World News Brief, Wednesday September 3

China-UK treaty breached with greater controls on Hong Kong; Japan and India strengthen ties; Kenya hosts terrorism summit; Cuba clamps down on imports; and more

Top of the Agenda

Britain Expresses Concern Over Hong Kong Political Unrest

A British parliamentary inquiry (SCMP) into ongoing political tensions in Hong Kong said that China appears to have breached the terms of a China-U.K. treaty when Beijing effectively ruled out the possibility of democracy in the territory on Sunday (TIME). Hong Kong has faced weeks of pro-democracy demonstrations organized by a grassroots opposition group called Occupy Central, which rejects Beijing's influence over the 2017 election—the first in which the Hong Kong chief executive is directly chosen by voters. The central government announced on Sunday a restrictive framework for the election that gives Beijing control over the two or three candidates, triggering police arrests after further demonstrations (Guardian).


"Inevitably, the National People's Congress decision will add to political tension, and further polarize society. More than a million people have marched in Hong Kong already this year, both for and against the aims of Occupy Central," writes Andrew Browne for the Wall Street Journal.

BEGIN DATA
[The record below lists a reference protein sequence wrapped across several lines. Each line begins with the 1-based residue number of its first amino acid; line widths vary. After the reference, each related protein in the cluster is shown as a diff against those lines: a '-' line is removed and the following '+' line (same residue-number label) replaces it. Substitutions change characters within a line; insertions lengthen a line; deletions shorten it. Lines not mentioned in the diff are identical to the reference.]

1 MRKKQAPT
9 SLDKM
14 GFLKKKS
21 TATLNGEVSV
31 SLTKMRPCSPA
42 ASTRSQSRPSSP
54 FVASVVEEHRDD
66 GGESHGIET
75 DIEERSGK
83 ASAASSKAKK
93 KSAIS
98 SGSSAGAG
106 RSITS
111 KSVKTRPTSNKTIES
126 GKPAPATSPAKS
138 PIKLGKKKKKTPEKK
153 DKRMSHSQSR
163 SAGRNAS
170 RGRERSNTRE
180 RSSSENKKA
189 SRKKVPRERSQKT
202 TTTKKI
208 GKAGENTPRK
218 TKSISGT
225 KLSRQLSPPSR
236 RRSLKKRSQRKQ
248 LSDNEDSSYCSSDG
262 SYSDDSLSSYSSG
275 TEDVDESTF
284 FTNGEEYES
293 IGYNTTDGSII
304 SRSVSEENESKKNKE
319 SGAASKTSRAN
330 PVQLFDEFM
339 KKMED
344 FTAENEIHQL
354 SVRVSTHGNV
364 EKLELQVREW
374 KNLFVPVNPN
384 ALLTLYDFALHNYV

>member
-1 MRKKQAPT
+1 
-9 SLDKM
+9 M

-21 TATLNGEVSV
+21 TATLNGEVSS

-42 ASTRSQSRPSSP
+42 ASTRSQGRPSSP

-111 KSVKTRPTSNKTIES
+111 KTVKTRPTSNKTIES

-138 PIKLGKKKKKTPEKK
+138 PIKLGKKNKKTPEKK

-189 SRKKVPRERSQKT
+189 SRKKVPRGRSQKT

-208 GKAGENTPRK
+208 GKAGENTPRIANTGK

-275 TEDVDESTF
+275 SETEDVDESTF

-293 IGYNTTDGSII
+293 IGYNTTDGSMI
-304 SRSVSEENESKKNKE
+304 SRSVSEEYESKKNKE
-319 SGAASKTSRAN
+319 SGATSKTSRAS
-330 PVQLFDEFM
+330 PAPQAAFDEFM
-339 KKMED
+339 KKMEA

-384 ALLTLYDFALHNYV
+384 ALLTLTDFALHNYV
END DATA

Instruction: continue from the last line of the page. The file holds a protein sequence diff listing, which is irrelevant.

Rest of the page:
"Beijing seems unlikely to back off from the stance it has taken. But it should recognise the damage being done to its own interests. It has stirred up opposition among Hong Kong moderates—even provoking those who understand that there will always be limits to autonomy," writes the Financial Times.

"Much of the public in Hong Kong appears wary of confrontational actions that could damage the city's reputation for order, but protests that are not disruptive might have little impact on international opinion and would be easier for the Chinese leadership and Hong Kong politicians to ignore," write Michael Forsythe and Christopher Buckley for the New York Times.



Japan, India Step Up Ties

Japan and India pledged to increase defense and economic cooperation on Monday as Indian Prime Minister Narendra Modi continues a five-day tour of Japan (WSJ) this week and draws an outline for his foreign policy. The two countries also welcomed progress on talks to transfer Japan's nuclear technology to India.


Kenya hosts terrorism summit

Cuba clamps down on imports

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